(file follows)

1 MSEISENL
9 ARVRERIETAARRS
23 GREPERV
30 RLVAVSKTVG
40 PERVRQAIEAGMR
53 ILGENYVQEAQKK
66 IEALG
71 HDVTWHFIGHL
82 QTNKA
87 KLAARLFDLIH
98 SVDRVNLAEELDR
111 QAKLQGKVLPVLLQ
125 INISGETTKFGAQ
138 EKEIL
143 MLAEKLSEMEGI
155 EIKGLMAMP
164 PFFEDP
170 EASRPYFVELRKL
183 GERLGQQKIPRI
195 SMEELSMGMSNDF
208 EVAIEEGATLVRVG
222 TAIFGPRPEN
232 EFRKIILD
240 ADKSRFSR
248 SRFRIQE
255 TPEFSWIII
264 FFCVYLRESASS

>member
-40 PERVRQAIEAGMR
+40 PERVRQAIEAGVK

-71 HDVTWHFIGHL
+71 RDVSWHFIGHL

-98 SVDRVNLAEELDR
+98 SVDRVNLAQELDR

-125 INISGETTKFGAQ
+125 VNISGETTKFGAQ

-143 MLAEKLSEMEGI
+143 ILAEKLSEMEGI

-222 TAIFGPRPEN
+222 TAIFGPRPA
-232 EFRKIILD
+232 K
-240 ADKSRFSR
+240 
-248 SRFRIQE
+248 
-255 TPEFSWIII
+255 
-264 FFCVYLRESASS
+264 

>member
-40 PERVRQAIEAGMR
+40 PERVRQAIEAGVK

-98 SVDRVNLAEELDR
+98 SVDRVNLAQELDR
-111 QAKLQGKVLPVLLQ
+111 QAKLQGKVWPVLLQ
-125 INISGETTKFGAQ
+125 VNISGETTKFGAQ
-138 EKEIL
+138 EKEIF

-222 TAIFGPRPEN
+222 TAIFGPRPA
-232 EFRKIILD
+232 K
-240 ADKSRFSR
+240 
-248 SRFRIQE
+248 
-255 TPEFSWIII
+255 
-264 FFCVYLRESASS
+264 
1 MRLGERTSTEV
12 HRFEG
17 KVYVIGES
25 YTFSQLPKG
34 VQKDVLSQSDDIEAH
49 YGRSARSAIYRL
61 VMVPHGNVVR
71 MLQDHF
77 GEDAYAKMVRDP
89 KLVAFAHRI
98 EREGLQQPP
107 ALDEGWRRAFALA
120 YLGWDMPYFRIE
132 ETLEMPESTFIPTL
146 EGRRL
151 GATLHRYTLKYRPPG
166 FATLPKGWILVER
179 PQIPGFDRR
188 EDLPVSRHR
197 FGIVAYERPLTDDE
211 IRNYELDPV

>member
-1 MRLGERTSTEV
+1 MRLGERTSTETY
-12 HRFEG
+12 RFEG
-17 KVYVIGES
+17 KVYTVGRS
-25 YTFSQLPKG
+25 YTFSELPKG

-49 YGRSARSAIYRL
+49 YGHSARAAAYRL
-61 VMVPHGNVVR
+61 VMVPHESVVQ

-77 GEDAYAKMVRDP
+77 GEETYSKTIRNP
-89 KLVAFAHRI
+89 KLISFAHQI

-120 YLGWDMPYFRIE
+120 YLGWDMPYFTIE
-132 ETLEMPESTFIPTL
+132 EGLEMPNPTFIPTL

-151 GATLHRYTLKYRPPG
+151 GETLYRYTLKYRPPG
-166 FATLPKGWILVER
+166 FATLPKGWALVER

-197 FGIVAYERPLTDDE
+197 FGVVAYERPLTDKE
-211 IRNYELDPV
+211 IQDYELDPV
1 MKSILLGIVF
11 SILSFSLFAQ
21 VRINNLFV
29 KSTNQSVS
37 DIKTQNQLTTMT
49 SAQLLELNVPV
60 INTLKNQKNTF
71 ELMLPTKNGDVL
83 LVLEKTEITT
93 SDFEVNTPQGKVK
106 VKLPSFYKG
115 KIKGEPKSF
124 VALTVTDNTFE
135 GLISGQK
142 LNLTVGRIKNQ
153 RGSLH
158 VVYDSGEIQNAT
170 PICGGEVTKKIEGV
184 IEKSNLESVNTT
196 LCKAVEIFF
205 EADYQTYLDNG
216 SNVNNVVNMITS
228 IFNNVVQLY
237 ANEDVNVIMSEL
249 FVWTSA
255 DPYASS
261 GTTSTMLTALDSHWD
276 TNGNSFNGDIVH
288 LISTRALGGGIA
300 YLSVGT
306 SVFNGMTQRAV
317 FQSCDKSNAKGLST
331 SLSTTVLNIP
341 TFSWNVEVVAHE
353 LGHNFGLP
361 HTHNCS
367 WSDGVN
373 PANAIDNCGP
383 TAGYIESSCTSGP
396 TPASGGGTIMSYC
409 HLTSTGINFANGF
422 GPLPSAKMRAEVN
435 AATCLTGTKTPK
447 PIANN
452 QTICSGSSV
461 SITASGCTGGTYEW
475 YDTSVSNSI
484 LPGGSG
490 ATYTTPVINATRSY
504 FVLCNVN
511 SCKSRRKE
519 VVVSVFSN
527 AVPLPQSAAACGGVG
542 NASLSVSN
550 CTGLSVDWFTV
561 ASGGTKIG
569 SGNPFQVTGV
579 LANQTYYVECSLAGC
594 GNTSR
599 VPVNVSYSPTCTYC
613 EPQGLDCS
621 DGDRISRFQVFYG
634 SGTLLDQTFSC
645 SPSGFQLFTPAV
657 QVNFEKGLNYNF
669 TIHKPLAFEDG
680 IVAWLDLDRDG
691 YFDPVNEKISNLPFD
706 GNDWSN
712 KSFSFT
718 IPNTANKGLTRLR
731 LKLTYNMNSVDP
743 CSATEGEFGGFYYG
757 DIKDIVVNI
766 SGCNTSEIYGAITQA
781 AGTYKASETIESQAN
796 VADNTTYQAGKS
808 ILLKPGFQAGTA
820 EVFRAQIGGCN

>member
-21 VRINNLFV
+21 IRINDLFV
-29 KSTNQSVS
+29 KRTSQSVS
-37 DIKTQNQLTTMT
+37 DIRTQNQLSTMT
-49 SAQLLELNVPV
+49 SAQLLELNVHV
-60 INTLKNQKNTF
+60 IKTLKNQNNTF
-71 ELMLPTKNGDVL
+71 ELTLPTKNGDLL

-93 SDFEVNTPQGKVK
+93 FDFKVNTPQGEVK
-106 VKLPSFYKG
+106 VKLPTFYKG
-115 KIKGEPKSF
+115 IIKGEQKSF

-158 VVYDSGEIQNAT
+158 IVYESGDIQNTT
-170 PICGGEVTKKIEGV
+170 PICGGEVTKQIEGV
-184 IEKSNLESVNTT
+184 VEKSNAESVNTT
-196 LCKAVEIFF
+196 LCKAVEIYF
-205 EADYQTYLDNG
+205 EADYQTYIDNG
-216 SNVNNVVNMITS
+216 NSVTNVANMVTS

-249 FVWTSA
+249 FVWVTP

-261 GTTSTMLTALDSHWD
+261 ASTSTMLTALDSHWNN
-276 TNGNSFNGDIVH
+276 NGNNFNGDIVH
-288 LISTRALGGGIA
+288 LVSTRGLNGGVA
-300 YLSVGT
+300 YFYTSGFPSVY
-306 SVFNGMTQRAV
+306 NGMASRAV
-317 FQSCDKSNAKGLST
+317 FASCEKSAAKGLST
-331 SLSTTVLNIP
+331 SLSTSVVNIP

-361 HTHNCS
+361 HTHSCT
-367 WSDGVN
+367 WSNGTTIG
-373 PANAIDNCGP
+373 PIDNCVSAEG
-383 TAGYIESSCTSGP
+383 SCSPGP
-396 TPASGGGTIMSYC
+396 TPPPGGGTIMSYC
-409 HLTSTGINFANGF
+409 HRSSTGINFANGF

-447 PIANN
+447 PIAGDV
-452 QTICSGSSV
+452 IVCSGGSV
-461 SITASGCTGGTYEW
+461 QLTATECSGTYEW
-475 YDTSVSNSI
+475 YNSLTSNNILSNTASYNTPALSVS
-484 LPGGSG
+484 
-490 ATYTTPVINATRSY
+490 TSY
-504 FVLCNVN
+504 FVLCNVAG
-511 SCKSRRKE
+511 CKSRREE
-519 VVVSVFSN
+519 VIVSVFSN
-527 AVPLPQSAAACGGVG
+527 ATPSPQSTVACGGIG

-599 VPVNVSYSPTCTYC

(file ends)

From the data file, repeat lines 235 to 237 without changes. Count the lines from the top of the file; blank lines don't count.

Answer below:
+249 FVWVTP

-261 GTTSTMLTALDSHWD
+261 ASTSTMLTALDSHWNN